A few months back I won an auction from @sixgill pete and part of the lot was a bag of matrix from the Waccamaw Formation in Columbus County North Carolina. The Waccamaw Fm. is a marine sand and shell hash that has been correlated numerous different ways with a varying range of ages applied to it in the past, but as it is currently interpreted, it is Pleistocene in age (Gelasian and Calabrian Stages or Upper Blancan to Irvingtonian if you prefer the NA names) and found in South Carolina and southeastern North Carolina. The bag was chock full of molluscan goodies and I am steadily working through the identification of those. One thing that caught my eye amongst all the shells were these little saucer shaped bryozoans similar to Lunulites except that most had a little grain of sand at their center. They are small (generally 2-3 mm in diameter, largest one is 7 mm across), but there were several hundred of them. After staring at them under the microscope for long enough, I recognized that there were at least two different types in here. Here is a shot of my sorting tray with all of them in there. A quick check of the two great publications I have from the North Carolina Fossil Club gave me some excellent pictures but three different names. A check of WORMS showed me that only one of those names was currently accepted so I began my search to see what was what knowing full well that bryozoan identification can be difficult and involves a lot of terminology that I am not well versed in (I have to admit, when ID’ing my collections, I am prone to lump the Paleozoic bryozoans from a given locality in one container and just be satisfied with that). A search of threads on the Fossil Forum led me to a couple where they were mentioned, but no defining pictures or ID’s. Here are a few pictures of what we are dealing with and I will apologize right from the start for the poor quality pictures. I really have to get a better setup for taking microfossil pictures since I tend to deal with small stuff a lot. I have decent microscope where I can look at them, but it is not set up for pictures. These are the two more easily identifiable forms, the picture on the right shows two of the same species but in one you can see the sand grain that is the starting point for the bryozoan, it sometimes gets covered or lost in growth and/or fossilization. So, after gathering and reading through a bunch of references from the early 1900’s onward I think I have the correct ID and most current name, but am open to any suggestions from those familiar with these little creatures. At the very least, hopefully this can serve as a helpful guide to someone who may have come across these, but struggled to put a name to them. There is a great publication by Canu and Bassler (1923) called North American Later Tertiary and Quaternary Bryozoa which provides lots of information, plenty of descriptions and enough illustrations to find both of the forms I had recognized. Specifically, they identified a species called Cupularia denticulata from the Waccamaw Fm and its description matched the form on the right above (just to make things interesting, there was another genus of similar bryozoa called Cupuladria, yes, just one letter different – ugh!). From this publication I had a potential name for the two types, could see where the names in the NCFC publications were coming from, and just had to track down what had changed in the intervening almost 100 years.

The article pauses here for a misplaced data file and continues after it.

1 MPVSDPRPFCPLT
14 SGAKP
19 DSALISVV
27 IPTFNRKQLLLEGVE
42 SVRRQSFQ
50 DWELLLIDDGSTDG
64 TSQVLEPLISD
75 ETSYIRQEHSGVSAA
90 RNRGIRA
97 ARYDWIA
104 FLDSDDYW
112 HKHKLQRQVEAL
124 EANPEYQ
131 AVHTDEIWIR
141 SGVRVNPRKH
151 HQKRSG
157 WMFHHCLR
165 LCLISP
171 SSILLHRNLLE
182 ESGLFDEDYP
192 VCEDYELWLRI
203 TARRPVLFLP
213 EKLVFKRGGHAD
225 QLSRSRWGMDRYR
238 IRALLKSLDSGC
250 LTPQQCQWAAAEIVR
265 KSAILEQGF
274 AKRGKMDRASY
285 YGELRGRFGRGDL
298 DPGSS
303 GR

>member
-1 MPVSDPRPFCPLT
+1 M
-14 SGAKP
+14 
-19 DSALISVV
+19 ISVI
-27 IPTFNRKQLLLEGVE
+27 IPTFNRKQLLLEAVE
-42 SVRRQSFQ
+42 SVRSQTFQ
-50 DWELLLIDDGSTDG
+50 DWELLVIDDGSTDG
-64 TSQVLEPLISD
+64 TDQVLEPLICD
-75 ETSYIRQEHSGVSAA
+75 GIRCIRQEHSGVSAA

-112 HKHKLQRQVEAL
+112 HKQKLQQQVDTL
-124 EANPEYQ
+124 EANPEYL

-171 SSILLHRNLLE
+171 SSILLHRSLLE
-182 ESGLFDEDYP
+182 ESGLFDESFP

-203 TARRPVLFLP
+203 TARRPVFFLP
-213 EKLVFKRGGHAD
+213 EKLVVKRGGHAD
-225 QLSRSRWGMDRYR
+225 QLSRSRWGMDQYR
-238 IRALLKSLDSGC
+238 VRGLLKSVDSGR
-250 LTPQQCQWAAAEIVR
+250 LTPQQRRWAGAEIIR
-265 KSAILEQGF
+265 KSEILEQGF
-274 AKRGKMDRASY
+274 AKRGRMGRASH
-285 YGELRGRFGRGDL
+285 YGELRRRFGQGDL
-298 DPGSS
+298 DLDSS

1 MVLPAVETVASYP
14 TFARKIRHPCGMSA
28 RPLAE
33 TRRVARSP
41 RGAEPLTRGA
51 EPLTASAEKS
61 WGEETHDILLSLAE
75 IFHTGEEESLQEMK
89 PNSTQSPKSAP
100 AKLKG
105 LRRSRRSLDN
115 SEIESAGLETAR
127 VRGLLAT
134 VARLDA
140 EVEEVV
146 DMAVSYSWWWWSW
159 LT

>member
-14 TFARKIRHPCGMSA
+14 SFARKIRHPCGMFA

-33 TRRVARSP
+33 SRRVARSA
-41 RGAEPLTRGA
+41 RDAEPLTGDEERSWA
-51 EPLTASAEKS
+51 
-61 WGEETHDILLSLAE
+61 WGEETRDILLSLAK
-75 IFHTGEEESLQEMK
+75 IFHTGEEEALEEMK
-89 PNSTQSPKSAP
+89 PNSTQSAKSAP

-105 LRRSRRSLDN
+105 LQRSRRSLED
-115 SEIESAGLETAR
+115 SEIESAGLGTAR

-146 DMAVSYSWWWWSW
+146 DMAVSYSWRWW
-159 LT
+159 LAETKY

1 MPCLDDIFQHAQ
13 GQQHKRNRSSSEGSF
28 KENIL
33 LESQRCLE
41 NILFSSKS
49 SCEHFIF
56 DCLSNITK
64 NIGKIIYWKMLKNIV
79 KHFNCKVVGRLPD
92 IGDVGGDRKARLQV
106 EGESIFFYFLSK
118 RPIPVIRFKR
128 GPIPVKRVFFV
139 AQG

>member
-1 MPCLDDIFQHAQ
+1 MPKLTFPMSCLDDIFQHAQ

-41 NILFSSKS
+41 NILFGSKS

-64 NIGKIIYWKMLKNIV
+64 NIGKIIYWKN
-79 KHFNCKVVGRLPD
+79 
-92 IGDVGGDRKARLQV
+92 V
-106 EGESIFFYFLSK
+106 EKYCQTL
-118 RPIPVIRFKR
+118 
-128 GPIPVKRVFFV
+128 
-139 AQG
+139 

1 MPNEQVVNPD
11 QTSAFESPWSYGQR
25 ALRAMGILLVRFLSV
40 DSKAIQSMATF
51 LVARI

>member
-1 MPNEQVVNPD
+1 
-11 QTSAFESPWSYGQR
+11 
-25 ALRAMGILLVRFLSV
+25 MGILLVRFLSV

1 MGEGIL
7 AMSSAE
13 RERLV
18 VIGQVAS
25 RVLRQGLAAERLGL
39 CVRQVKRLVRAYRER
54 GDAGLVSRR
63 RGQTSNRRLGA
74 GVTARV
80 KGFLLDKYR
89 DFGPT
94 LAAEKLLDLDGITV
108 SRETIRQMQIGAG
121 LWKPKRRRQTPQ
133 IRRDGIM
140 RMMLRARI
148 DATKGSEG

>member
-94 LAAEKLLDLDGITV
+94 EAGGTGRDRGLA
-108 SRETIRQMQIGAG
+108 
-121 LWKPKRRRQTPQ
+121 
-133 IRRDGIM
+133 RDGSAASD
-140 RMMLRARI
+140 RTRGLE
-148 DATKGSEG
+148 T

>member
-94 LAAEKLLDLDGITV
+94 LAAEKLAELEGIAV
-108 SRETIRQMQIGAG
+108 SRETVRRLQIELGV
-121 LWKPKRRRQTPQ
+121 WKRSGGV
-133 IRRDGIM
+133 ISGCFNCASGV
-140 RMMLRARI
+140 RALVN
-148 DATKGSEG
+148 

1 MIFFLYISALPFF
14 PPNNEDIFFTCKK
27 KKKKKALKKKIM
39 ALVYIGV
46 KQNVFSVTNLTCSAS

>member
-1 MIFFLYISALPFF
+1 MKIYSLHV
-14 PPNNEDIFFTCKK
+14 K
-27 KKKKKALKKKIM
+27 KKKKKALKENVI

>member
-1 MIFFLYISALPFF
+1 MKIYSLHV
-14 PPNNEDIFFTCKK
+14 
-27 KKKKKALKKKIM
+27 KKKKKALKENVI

3. Bryozoan Document Needed